Following a major earthquake in the region in 1990 Mt. Pinatubo had shown signs of increasing of activity, but otherwise appeared to be continuing its 500-year slumber. In March and April 1991 magma rising to the surface from more than 30 km beneath the mountain triggered small earthquakes and caused powerful steam explosions blasting three craters in side of the volcano. Thousands of small earthquakes were logged beneath Pinatubo through April, May and June and thousands of tons of toxic sulfur dioxide were emitted.  By mid-June the first magma reached the surface and millions of cubic tons of gas-charged magma exploded spectacularly. Two days later more magma reached Pinatubo’s suface and the volcano exploded in a cataclysmic eruption spewing more than 5 cubic kilometres into the atmosphere (picture that covering the entire state of Rhode Island  2 metres deep with concrete). The ash cloud rose 35 km into the air. At lower altitudes the entire region was covered in a blanket of volcanic ash of sand, glass and volcanic mineral. Fine ash fell as far way as the Indian Ocean and the ash cloud circled the world several times.

Most lethal were huge avalanches of searing hot ash, gas and pumice that sped down the mountain at enormous speed filling valleys and burying villages. The eruption emiited so much magma and rock from below the volcano that the summit collapsed to form a large depression or caldera 2.5 km accross.

Following the eruption thousands of roofs collapsed under the weight of ash made wet by heavy rains. Ash deposits from the eruption created by the monsoon rains became giant mud flows(lahars) that covered fields and villages to caused more destruction than the eruption itself.

It was fortunate that scientists from the Filipino vulcanologists and the US Geological Survey could forecast the eruption saving thousands of lives – but the eruptions changed the face of central Luzon, home to about 3 million people. 200,000 evacuees from the more distant lowland areas subsequently returned to their homes and within five years the villages, rice paddies and sugar-cane fields not buried by lahars had recovered. Large covered areas will remain useless for many years to come. Some 20,000 highlanders living close to the volcano were completely displaced and remained in settlement camps for up to a decade.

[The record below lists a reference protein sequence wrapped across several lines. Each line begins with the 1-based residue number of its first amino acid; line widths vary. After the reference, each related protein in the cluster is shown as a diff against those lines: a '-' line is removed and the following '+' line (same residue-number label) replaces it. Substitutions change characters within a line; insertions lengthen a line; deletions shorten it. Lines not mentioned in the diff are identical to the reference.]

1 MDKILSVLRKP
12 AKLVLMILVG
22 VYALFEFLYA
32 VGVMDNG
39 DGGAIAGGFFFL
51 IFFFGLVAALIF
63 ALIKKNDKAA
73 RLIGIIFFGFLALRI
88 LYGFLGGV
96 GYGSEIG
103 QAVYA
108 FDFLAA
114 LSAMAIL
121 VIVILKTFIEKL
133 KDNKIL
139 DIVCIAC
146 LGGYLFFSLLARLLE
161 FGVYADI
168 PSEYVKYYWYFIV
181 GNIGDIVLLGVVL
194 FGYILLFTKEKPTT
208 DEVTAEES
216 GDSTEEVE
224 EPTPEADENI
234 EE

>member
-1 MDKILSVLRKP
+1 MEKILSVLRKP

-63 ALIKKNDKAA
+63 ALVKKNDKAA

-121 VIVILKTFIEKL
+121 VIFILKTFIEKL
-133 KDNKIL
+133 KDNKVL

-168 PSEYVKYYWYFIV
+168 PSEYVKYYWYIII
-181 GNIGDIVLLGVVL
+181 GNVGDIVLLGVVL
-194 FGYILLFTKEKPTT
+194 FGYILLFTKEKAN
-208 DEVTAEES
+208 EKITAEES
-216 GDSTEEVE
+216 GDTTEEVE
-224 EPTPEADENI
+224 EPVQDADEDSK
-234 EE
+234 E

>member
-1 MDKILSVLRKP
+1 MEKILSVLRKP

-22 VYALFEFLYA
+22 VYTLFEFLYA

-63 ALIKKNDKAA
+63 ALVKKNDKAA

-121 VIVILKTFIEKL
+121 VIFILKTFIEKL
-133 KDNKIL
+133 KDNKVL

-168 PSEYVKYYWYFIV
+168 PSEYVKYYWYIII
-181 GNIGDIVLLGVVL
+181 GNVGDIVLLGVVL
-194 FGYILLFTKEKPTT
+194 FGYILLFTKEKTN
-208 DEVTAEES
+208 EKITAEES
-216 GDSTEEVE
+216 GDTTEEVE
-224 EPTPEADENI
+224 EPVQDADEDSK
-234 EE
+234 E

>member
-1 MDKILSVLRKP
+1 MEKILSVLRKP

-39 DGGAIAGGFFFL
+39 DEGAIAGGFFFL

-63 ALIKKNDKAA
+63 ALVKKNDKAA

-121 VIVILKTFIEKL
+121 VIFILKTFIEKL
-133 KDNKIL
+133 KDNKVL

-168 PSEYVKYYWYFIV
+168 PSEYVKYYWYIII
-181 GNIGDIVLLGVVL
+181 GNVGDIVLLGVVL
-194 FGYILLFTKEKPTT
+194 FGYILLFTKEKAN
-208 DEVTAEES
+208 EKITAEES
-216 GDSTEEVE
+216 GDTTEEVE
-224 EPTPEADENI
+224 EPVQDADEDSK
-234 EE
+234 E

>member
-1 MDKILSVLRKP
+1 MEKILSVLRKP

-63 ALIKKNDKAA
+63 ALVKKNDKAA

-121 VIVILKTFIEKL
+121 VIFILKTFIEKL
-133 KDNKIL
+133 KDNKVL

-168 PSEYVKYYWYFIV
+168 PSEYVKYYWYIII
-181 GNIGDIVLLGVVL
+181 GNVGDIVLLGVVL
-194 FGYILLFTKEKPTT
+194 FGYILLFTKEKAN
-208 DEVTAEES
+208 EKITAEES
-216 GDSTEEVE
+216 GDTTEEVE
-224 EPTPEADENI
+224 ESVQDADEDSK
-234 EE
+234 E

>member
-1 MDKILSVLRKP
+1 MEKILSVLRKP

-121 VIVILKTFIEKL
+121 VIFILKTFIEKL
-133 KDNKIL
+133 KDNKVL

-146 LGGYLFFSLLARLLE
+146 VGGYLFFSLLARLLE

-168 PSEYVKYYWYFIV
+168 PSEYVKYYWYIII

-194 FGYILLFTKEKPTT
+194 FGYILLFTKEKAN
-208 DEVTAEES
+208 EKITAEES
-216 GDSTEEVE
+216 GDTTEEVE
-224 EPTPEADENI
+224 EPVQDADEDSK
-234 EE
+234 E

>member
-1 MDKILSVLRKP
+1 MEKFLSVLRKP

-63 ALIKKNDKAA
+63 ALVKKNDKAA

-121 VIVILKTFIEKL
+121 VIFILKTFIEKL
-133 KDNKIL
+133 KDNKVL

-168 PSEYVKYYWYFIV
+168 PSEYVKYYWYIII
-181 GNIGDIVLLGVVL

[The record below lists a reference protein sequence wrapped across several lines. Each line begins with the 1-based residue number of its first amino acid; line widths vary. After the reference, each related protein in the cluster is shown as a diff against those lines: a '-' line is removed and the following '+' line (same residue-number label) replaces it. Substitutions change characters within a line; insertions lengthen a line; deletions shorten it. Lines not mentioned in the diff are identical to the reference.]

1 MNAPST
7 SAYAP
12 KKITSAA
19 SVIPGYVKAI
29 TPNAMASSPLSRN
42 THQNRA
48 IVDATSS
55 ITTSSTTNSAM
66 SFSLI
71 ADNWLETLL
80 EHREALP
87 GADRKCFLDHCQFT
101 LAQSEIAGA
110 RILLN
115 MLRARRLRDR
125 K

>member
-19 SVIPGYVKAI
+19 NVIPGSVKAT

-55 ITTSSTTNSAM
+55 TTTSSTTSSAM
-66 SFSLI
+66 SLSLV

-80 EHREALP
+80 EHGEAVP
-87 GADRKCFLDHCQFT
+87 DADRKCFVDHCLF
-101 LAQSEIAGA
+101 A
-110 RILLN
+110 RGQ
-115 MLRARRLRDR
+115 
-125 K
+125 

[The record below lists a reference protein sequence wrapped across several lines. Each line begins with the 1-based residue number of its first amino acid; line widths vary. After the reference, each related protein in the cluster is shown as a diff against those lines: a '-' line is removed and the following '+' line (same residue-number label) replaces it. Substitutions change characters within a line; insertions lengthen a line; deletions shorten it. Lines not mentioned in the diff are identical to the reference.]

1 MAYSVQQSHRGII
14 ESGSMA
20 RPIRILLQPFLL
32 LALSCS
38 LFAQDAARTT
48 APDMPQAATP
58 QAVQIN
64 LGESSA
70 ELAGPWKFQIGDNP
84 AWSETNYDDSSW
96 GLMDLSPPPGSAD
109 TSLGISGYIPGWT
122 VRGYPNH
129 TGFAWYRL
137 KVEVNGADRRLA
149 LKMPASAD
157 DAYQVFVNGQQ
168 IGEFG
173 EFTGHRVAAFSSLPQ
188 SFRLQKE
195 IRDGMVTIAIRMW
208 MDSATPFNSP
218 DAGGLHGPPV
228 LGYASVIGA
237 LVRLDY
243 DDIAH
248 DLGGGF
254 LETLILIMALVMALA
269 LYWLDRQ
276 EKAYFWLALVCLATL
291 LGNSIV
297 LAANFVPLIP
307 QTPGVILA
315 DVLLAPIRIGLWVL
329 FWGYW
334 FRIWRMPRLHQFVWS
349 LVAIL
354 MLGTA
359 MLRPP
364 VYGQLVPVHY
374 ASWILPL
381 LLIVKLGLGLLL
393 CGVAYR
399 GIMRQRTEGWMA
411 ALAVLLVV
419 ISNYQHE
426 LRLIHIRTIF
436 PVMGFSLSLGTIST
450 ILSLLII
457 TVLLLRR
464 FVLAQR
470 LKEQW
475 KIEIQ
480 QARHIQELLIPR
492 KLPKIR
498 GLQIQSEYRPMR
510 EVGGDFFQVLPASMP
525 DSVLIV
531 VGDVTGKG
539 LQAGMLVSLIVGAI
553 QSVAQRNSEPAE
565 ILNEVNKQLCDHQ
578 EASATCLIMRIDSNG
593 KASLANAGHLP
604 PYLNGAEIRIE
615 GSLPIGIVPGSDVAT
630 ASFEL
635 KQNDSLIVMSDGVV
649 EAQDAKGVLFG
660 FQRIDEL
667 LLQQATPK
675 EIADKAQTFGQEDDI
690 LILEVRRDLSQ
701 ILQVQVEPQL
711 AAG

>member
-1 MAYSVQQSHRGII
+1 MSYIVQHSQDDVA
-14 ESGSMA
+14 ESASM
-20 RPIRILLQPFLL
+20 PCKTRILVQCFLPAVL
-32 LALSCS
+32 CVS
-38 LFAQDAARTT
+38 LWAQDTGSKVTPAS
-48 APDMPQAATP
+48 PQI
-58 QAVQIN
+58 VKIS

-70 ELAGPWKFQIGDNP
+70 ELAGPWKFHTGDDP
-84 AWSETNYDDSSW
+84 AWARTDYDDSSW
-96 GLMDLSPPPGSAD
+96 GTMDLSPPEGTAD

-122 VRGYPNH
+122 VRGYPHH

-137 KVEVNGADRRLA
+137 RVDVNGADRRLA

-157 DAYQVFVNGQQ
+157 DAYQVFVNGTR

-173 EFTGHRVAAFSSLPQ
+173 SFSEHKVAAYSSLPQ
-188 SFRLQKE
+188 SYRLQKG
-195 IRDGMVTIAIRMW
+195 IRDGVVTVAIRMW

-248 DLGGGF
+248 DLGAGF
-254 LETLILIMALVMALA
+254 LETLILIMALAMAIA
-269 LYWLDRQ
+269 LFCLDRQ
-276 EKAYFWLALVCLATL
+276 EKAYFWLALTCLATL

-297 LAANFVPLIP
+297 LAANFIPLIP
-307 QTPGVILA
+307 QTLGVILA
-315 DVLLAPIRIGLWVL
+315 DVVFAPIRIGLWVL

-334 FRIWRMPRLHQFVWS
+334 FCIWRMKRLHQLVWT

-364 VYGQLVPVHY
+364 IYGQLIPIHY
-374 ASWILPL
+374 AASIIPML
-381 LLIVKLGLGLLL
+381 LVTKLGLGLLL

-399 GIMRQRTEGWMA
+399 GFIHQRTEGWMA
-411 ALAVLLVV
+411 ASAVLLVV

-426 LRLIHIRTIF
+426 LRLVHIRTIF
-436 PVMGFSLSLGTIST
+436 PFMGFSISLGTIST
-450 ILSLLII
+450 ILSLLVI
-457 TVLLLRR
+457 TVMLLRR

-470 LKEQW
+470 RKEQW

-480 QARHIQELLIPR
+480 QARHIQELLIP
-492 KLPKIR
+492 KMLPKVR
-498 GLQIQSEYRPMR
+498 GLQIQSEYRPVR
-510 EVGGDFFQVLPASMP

Indonesia and Bali appear to be doing a good job monitoring and taking the necessary action to prevent risk of a large death toll. The question remains, what do you do if the Bali’s holy mountain chooses not to play ball and does not go off when it should, but waits until all the displaced people lose patience and go home – and then the balloon goes up?

I guess if things don’t just settle down for another 50 years we have to hope for a small non-explosive eruption that goes upward and not landward and without the destructive pyroclastic flows and ensuing lahars.

As for tourism not being affected in an island the size of Bali? Dream on.  Remember how not so long ago aviation in Europe came to a virtual stand still for inside of a month because of a not so very explosive volcanic eruption in Iceland with nary a life lost,  but an economic cost of billions?

One last sobering thought. Dramatic as they are volcanic eruptions are the least lethal of all natural disasters. Mainly because you know one may be on its way and most volcanoes are not in densely populated areas. No, nature’s No.1 killers and economic destroyer are earthquakes and tsunamis and no one’s yet found the way to predict them. Unfortunately we’re  slap bang just a few 100 kilometres from a major tectonic fault and  I’ve yet to hear of ‘Tsunami Tourism’. It’s hard to see what more the authorities can do but pray and plan for an aftermath.  As for the rest of us we might give a thought to our nearest high places.

Mt.PinatuboAlternative Voice

ParacelsusAsia